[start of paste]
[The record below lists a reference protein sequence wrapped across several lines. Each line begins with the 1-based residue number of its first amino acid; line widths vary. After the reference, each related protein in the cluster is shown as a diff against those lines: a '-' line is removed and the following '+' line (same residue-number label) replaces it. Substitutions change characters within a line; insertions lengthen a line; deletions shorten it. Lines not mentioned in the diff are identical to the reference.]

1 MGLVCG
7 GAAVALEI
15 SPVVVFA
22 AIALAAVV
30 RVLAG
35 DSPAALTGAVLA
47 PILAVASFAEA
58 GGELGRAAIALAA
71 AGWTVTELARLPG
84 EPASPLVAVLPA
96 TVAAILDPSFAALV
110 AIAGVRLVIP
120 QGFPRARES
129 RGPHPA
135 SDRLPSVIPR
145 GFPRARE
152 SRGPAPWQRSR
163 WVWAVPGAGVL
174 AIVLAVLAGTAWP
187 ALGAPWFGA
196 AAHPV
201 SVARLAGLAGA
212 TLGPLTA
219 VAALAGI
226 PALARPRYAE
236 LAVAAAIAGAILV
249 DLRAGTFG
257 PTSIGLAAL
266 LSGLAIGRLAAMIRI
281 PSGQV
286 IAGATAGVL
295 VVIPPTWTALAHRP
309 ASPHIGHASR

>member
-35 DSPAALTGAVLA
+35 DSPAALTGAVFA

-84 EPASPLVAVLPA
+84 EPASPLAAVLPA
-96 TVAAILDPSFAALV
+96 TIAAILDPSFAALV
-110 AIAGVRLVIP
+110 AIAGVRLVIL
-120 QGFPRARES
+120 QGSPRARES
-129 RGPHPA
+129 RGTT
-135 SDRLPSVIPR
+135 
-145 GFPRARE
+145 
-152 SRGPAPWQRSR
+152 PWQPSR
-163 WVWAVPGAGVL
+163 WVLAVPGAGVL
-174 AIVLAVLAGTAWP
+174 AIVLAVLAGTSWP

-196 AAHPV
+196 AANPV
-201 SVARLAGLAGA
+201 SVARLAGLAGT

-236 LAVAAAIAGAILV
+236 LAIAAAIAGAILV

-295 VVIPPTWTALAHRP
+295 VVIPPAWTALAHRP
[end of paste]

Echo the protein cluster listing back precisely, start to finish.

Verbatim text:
[The record below lists a reference protein sequence wrapped across several lines. Each line begins with the 1-based residue number of its first amino acid; line widths vary. After the reference, each related protein in the cluster is shown as a diff against those lines: a '-' line is removed and the following '+' line (same residue-number label) replaces it. Substitutions change characters within a line; insertions lengthen a line; deletions shorten it. Lines not mentioned in the diff are identical to the reference.]

1 MGLVCG
7 GAAVALEI
15 SPVVVFA
22 AIALAAVV
30 RVLAG
35 DSPAALTGAVLA
47 PILAVASFAEA
58 GGELGRAAIALAA
71 AGWTVTELARLPG
84 EPASPLVAVLPA
96 TVAAILDPSFAALV
110 AIAGVRLVIP
120 QGFPRARES
129 RGPHPA
135 SDRLPSVIPR
145 GFPRARE
152 SRGPAPWQRSR
163 WVWAVPGAGVL
174 AIVLAVLAGTAWP
187 ALGAPWFGA
196 AAHPV
201 SVARLAGLAGA
212 TLGPLTA
219 VAALAGI
226 PALARPRYAE
236 LAVAAAIAGAILV
249 DLRAGTFG
257 PTSIGLAAL
266 LSGLAIGRLAAMIRI
281 PSGQV
286 IAGATAGVL
295 VVIPPTWTALAHRP
309 ASPHIGHASR

>member
-35 DSPAALTGAVLA
+35 DSPAALTGAVFA

-84 EPASPLVAVLPA
+84 EPASPLAAVLPA
-96 TVAAILDPSFAALV
+96 TIAAILDPSFAALV
-110 AIAGVRLVIP
+110 AIAGVRLVIL
-120 QGFPRARES
+120 QGSPRARES
-129 RGPHPA
+129 RGTT
-135 SDRLPSVIPR
+135 
-145 GFPRARE
+145 
-152 SRGPAPWQRSR
+152 PWQPSR
-163 WVWAVPGAGVL
+163 WVLAVPGAGVL
-174 AIVLAVLAGTAWP
+174 AIVLAVLAGTSWP

-196 AAHPV
+196 AANPV
-201 SVARLAGLAGA
+201 SVARLAGLAGT

-236 LAVAAAIAGAILV
+236 LAIAAAIAGAILV

-295 VVIPPTWTALAHRP
+295 VVIPPAWTALAHRP